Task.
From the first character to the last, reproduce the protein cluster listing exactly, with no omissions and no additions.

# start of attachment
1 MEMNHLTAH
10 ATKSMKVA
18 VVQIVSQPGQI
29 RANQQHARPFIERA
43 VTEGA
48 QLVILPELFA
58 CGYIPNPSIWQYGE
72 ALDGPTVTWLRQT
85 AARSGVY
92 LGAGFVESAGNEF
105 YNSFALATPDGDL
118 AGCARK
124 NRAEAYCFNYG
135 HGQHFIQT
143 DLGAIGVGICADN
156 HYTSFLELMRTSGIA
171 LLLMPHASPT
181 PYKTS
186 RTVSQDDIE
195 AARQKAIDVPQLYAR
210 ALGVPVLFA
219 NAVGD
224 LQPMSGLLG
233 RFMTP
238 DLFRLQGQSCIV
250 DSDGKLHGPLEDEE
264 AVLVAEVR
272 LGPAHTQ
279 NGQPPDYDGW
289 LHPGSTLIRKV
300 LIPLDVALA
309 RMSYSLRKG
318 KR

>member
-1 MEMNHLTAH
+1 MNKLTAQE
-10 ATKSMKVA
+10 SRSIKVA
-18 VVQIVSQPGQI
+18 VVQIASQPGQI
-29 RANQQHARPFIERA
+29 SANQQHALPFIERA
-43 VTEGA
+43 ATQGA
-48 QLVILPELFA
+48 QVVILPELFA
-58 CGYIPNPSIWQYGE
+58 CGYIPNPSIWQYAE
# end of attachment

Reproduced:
1 MEMNHLTAH
10 ATKSMKVA
18 VVQIVSQPGQI
29 RANQQHARPFIERA
43 VTEGA
48 QLVILPELFA
58 CGYIPNPSIWQYGE
72 ALDGPTVTWLRQT
85 AARSGVY
92 LGAGFVESAGNEF
105 YNSFALATPDGDL
118 AGCARK
124 NRAEAYCFNYG
135 HGQHFIQT
143 DLGAIGVGICADN
156 HYTSFLELMRTSGIA
171 LLLMPHASPT
181 PYKTS
186 RTVSQDDIE
195 AARQKAIDVPQLYAR
210 ALGVPVLFA
219 NAVGD
224 LQPMSGLLG
233 RFMTP
238 DLFRLQGQSCIV
250 DSDGKLHGPLEDEE
264 AVLVAEVR
272 LGPAHTQ
279 NGQPPDYDGW
289 LHPGSTLIRKV
300 LIPLDVALA
309 RMSYSLRKG
318 KR

>member
-1 MEMNHLTAH
+1 MNKLTAQE
-10 ATKSMKVA
+10 SRSIKVA
-18 VVQIVSQPGQI
+18 VVQIASQPGQI
-29 RANQQHARPFIERA
+29 SANQQHALPFIERA
-43 VTEGA
+43 ATQGA
-48 QLVILPELFA
+48 QVVILPELFA
-58 CGYIPNPSIWQYGE
+58 CGYIPNPSIWQYAE